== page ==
A far greater step to power was taken by a Japanese. From behind his horn-rimmed glasses and the ack-ack of his cigar smoke, Premier Hideki Tojo emerged as a character worthy of his nickname: The Razor. He, like Stalin, was tough. So were his people. He took the major political risk of the year in tackling Britain and the U.S., and, for the year, it turned out to be a good speculation. His armies conquered Hong Kong, the Philippines, Singapore, the Dutch East Indies and Burma. Never in history had one nation conquered so much so quickly. Seldom had any nation’s fighting abilities been underestimated so badly. Tojo, or Emperor Hirohito, in whose name all Japanese wage holy war, might well have been the man of the year, if the explosive Japanese campaigns had not shown signs of burning out.
For the great leaders of the United Nations 1942 was another story. China’s Generalissimo Chiang Kai-shek struggled on stubbornly against China’s internal problems and the invading Japanese. Britain’s Winston Churchill, Man of 1940, delivered victory in Egypt after standing on the verge of defeat. Franklin Roosevelt, Man of 1941, shouldered mountainous problems, solved some, left others still crying to be solved. He successfully brought the weight of the U.S. to bear against the Axis. But the 1942 accomplishments of Chiang, of Churchill and of Roosevelt will not bear fruit till 1943. And, worthy though they may prove, they inevitably pale by comparison with what Joseph Stalin did in 1942.
At the beginning of the year Stalin was in an unenviable spot. During the year before he had sold over 400,000 miles of territory at the price of saving most of his army. Gone was a big fraction--how large only he knew--of the precious tanks, planes and war equipment which he had been hoarding for years against the Nazi attack. Gone was roughly one-third of Russia’s industrial capacity, on which he depended for replacements. Gone was nearly half of Russia’s best farmland.
With all this gone, Stalin had to face another full-weight blow from the Nazi war machine. For every trained soldier the Germans had lost in the previous year’s battles, he had probably lost as many and more. For every bit of valuable experience which his soldiers and commanders had gained, the Germans had had the opportunity to gain an equal amount.
Stalin still had the magnificent will to resist of the Russian people--who had as much claim to glory as the British people had when they withstood the blitz of 1940. But a strong people had not prevented the loss of White Russia and the Ukraine. Would they be any better able to prevent the conquest of the Don basin, of Stalingrad, of the Caucasus? The strongest will to resist can eventually crack under continued defeat.
Only one new resource had Stalin for 1942: the help of the U.S. And, as events were to prove, that was to come late and to be bottlenecked by German attacks on the North Sea route and the Caucasus.
With these reduced resources, Stalin tackled his problem, trying to pick abler leaders for his Army, trying to improve its resistance, trying to maintain the morale of his underfed people, trying to extract more aid from his Allies and to get them to open a second front.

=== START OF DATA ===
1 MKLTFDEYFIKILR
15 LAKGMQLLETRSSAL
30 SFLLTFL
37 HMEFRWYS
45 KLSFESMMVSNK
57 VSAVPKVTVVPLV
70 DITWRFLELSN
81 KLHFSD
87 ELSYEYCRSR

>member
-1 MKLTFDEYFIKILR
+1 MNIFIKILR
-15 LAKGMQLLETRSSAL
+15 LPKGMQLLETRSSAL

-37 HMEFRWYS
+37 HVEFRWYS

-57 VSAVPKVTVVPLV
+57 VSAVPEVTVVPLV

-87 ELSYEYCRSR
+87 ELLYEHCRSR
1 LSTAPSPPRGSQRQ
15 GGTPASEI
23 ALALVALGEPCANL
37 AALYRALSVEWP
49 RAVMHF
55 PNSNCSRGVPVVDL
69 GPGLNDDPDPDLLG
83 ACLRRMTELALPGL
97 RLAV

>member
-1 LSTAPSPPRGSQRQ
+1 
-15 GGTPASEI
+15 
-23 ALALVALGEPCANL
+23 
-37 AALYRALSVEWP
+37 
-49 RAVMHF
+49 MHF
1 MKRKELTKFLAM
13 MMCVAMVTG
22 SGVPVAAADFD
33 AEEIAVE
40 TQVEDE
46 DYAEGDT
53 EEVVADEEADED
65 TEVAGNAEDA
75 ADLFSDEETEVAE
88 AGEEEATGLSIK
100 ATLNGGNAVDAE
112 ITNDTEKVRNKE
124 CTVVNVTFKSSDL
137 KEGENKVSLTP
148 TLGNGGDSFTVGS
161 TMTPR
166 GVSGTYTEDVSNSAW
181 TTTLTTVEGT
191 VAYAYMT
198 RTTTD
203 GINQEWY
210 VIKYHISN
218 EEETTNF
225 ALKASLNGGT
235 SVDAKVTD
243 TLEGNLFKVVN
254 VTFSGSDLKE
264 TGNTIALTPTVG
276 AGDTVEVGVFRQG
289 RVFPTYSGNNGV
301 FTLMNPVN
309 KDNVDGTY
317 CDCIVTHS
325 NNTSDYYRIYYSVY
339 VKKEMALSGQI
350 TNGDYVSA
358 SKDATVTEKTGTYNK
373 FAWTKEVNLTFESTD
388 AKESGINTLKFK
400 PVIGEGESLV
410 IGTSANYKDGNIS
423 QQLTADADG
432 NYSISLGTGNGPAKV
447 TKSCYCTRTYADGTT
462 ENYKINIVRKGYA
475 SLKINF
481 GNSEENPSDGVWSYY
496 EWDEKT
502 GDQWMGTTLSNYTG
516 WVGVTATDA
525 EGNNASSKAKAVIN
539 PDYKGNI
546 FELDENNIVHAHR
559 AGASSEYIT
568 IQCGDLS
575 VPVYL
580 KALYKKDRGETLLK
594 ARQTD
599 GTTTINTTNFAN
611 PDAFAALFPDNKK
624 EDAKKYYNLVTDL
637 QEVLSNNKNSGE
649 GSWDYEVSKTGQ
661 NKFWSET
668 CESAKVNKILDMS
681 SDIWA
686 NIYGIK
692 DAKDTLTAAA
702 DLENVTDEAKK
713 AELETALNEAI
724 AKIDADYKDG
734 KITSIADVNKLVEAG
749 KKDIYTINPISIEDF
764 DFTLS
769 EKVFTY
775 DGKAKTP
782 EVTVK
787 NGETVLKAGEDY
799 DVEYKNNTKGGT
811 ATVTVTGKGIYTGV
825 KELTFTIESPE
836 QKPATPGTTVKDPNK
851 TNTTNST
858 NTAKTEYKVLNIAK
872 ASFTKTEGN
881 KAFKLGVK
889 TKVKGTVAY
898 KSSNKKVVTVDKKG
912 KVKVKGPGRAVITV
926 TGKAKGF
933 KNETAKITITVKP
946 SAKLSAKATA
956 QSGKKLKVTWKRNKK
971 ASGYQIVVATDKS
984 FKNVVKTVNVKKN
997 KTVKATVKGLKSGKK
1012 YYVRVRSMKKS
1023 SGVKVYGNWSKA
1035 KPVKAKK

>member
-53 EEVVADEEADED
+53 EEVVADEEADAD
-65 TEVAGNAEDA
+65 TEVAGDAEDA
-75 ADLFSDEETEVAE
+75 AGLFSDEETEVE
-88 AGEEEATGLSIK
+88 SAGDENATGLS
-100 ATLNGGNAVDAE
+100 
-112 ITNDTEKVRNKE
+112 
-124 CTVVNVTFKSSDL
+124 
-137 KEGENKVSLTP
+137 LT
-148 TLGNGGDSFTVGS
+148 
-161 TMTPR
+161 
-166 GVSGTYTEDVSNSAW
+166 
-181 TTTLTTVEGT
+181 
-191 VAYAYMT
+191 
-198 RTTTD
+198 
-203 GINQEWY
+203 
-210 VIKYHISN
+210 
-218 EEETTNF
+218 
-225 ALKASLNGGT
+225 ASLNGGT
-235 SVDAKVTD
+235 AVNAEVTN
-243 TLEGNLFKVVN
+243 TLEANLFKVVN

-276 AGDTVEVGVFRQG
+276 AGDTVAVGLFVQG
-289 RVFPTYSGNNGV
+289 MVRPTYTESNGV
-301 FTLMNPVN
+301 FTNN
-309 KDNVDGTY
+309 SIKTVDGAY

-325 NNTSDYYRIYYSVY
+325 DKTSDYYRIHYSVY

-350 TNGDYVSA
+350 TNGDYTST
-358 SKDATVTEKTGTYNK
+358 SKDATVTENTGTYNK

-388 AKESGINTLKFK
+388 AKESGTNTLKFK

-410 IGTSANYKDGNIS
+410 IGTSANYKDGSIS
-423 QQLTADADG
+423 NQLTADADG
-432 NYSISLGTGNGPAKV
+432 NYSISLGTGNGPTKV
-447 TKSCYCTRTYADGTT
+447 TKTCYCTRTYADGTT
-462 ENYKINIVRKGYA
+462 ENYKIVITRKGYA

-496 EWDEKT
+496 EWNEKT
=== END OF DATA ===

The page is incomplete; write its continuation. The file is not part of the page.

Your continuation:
Only Stalin knows how he managed to make 1942 a better year for Russia than 1941. But he did. Sevastopol was lost, the Don basin was nearly lost, the Germans reached the Caucasus. But Stalingrad was held. The Russian people held. The Russian Army came back with four offensives that had the Germans in serious trouble at year’s end.
Russia was displaying greater strength than at any point in the war. The general who had won that overall battle was the man who runs Russia.
The Man. In his birch-paneled office within the dark-towered Kremlin, Joseph Stalin (pronounced Stal-yn), an imponderable, soberly persistent Asiatic, worked at his desk 16 to 18 hours a day. Before him he kept a huge globe showing the course of campaigns over territory he himself defended in the civil wars of 1917-20. This time he again defended it, and mostly by will power. There were new streaks of grey in his hair and new etchings of fatigue in his granite face. (Stalin was 63 on Dec. 21, a date not recorded in the Soviet Encyclopaedia and not mentioned in the Soviet press for the past three years.) But there was no break in his hold on Russia and there was long-neglected recognition of his abilities by nations outside the Soviet borders.
The problem for Stalin the statesman was to present the seriousness of the plight of Russia as an ally to Western leaders long suspicious of Stalin and his workers’ State. Stalin, who had every reason to expect the city named for him to fall shortly after its heroic siege began on Aug. 24, desperately wanted aid from his allies. Stalin the politician made these desires the hope of the Russian people. He made them think that a continental second front had been promised to them, and thereby strengthened their will to hang on.
For his armies Stalin coined the slogan Umeraite No Ne Otstupaite (Die, But Do Not Retreat). It had been shown at Moscow that a strongly fortified city can be held as a strong point against attack by mechanized forces. Stalin chose to make Stalingrad another such point. While Germans and Russians were booting each other to death in the bomb-pocked streets, Stalin was organizing the winter offensive which burst into the Don basin with the fury of the snowstorms that accompanied it.